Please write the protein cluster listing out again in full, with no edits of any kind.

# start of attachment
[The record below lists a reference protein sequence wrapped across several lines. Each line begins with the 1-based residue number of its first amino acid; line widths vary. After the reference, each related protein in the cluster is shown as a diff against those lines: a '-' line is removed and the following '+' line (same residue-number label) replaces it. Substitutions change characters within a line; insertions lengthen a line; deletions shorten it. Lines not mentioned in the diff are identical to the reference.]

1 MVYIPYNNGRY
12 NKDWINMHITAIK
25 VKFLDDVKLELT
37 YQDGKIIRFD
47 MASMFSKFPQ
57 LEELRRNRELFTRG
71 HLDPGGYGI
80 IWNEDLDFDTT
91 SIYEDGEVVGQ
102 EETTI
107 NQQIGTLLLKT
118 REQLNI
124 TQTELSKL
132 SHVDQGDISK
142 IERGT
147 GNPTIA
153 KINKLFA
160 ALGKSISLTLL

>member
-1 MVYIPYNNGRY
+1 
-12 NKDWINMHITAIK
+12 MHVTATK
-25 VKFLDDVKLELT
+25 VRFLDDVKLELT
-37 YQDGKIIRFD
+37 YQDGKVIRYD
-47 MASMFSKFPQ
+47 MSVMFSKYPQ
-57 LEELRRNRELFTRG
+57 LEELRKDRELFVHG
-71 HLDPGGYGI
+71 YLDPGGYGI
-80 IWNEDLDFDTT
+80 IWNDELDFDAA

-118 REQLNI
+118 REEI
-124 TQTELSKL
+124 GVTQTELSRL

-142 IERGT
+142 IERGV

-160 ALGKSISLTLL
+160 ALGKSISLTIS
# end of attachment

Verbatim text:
[The record below lists a reference protein sequence wrapped across several lines. Each line begins with the 1-based residue number of its first amino acid; line widths vary. After the reference, each related protein in the cluster is shown as a diff against those lines: a '-' line is removed and the following '+' line (same residue-number label) replaces it. Substitutions change characters within a line; insertions lengthen a line; deletions shorten it. Lines not mentioned in the diff are identical to the reference.]

1 MVYIPYNNGRY
12 NKDWINMHITAIK
25 VKFLDDVKLELT
37 YQDGKIIRFD
47 MASMFSKFPQ
57 LEELRRNRELFTRG
71 HLDPGGYGI
80 IWNEDLDFDTT
91 SIYEDGEVVGQ
102 EETTI
107 NQQIGTLLLKT
118 REQLNI
124 TQTELSKL
132 SHVDQGDISK
142 IERGT
147 GNPTIA
153 KINKLFA
160 ALGKSISLTLL

>member
-1 MVYIPYNNGRY
+1 
-12 NKDWINMHITAIK
+12 MHVTATK
-25 VKFLDDVKLELT
+25 VRFLDDVKLELT
-37 YQDGKIIRFD
+37 YQDGKVIRYD
-47 MASMFSKFPQ
+47 MSVMFSKYPQ
-57 LEELRRNRELFTRG
+57 LEELRKDRELFVHG
-71 HLDPGGYGI
+71 YLDPGGYGI
-80 IWNEDLDFDTT
+80 IWNDELDFDAA

-118 REQLNI
+118 REEI
-124 TQTELSKL
+124 GVTQTELSRL

-142 IERGT
+142 IERGV

-160 ALGKSISLTLL
+160 ALGKSISLTIS